Schieffer School of Journalism
Texas Christian University
About a fifth of local TV news producers in Texas at ABC, CBS,
FOX, and NBC stations are experiencing burnout or are at risk for
burning out, according to a new research study. Additionally, almost
half of the producers surveyed scored high on exhaustion and almost
two-thirds of participating producers scored high on cynicism, both
factors indicating potential future burnout problems for producers.
This study found producers who report feelings of burnout also
reported unsatisfactory resources to effectively do their jobs,
heavy workloads, and a desire to leave their jobs and/or their profession,
among other factors. Women producers were found to be feeling more
burned out than their male counterparts. Sixty percent of the producers
who scored as burned out, at high risk, or at some risk were women.
Younger producers were at highest risk for burnout. No participating
producers age 40 or over scored burned out or at risk of burning
out. Seventy percent of the producers in the burned out, at high
risk, or at some risk categories were in the 20-29 age group. Thirty
percent were in the 30-39 age group.
Producer burnout was determined using a device called the Maslach
Burnout Inventory (MBI). The MBI is a series of 16 questions designed
to rate a test subject’s scores in three key areas: emotional
exhaustion, cynicism, and professional efficacy.
The data collected in this survey showed the majority (67.4%) of
producer participants in this study were at a low risk of burning
out. However, 6.5% scored as burned out, with another 6.5% scoring
at high risk for burnout, and an additional 8.7% at risk of burning
out. This was a combined total of 21.7% in need of help.
Exhaustion. Looking at the scores that make up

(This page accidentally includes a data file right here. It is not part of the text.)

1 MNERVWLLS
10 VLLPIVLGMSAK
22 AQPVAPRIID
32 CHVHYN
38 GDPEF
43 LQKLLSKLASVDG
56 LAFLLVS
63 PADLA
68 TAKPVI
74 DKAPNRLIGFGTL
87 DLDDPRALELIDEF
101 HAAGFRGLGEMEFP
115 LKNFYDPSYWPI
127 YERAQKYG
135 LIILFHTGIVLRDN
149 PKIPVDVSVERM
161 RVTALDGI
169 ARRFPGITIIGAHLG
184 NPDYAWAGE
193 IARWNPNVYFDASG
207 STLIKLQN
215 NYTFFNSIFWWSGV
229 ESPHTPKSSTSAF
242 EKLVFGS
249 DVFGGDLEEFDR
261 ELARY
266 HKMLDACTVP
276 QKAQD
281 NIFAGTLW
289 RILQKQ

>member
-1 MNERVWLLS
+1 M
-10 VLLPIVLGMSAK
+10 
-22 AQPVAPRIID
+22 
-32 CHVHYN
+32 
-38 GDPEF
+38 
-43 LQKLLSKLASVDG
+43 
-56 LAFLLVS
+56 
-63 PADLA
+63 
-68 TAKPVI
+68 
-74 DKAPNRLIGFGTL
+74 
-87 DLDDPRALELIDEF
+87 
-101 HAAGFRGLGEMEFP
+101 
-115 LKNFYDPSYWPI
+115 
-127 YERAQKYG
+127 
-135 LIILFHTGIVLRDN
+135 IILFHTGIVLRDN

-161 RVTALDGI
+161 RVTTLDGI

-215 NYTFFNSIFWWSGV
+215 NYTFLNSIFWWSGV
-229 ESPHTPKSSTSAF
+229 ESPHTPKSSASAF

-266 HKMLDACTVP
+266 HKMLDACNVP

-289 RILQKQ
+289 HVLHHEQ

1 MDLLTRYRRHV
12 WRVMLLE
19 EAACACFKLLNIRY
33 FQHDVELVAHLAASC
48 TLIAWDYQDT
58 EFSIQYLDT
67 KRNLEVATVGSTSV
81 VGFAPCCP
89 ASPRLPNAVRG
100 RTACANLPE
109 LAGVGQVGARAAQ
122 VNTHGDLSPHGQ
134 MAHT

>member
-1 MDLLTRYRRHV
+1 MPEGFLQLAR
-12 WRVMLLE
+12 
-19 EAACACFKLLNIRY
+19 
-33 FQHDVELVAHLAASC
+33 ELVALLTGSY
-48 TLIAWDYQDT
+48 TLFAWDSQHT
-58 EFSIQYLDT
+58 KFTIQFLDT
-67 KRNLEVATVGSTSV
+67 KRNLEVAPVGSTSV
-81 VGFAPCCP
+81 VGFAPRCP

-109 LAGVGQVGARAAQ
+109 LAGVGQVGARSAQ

the burnout scale, almost half (42.9%) of the participants were
suffering from high exhaustion, 38.8% rated as having some exhaustion,
and 24.5% had low exhaustion. Exhaustion is the key component of
burnout. This should be a sign of potential future problems because
exhaustion leads workers to distance themselves from their work,
which, in turn, leads to to cynicism about doing one’s job.
Because almost half of the producers scored high on exhaustion,
stations should seek solutions to avoid full burnout.
Cynicism. A majority of producers (57.1%) also
scored high on cynicism. Another 14.3% rated somewhat cynical. The
remaining 28.6% rated low on cynicism.
Professional Efficacy. Interestingly, the element
that seemed to keep more producers from scoring at some level of
risk of burning out or actually being burned out was that an overwhelming
majority (70.8%) of participants scored high on professional efficacy.
The majority of producers in the study felt like they are effective
in their jobs. Another 20.8% scored in the mid range on professional
efficacy, with the last 8.3% scoring low on professional efficacy.
“Job Engaged” Producers.
Producers that scored “job engaged,” the opposite of
burned out, had several common characteristics. All of them said
they love their jobs. They all also reported to be satisfied, somewhat
satisfied, or very satisfied with their station’s ethical
standards. Eighty percent said they just re-signed their contracts.
Sixty percent produced their station’s late show, i.e. 9 p.m.
or 10 p.m. newscast.
This study found that the higher the level of burnout,
the more likely producers were to report that they feel like quitting
frequently. This is yet another reason stations should take steps
to manage burnout.
Stations can manage burnout and burnout risks by offering
educational and training opportunities, having satisfactory daily
schedules, and offering enough vacation time. Producers can manage
burnout by seeking additional education/training on their own, as
well as paying adequate attention to their life outside of work.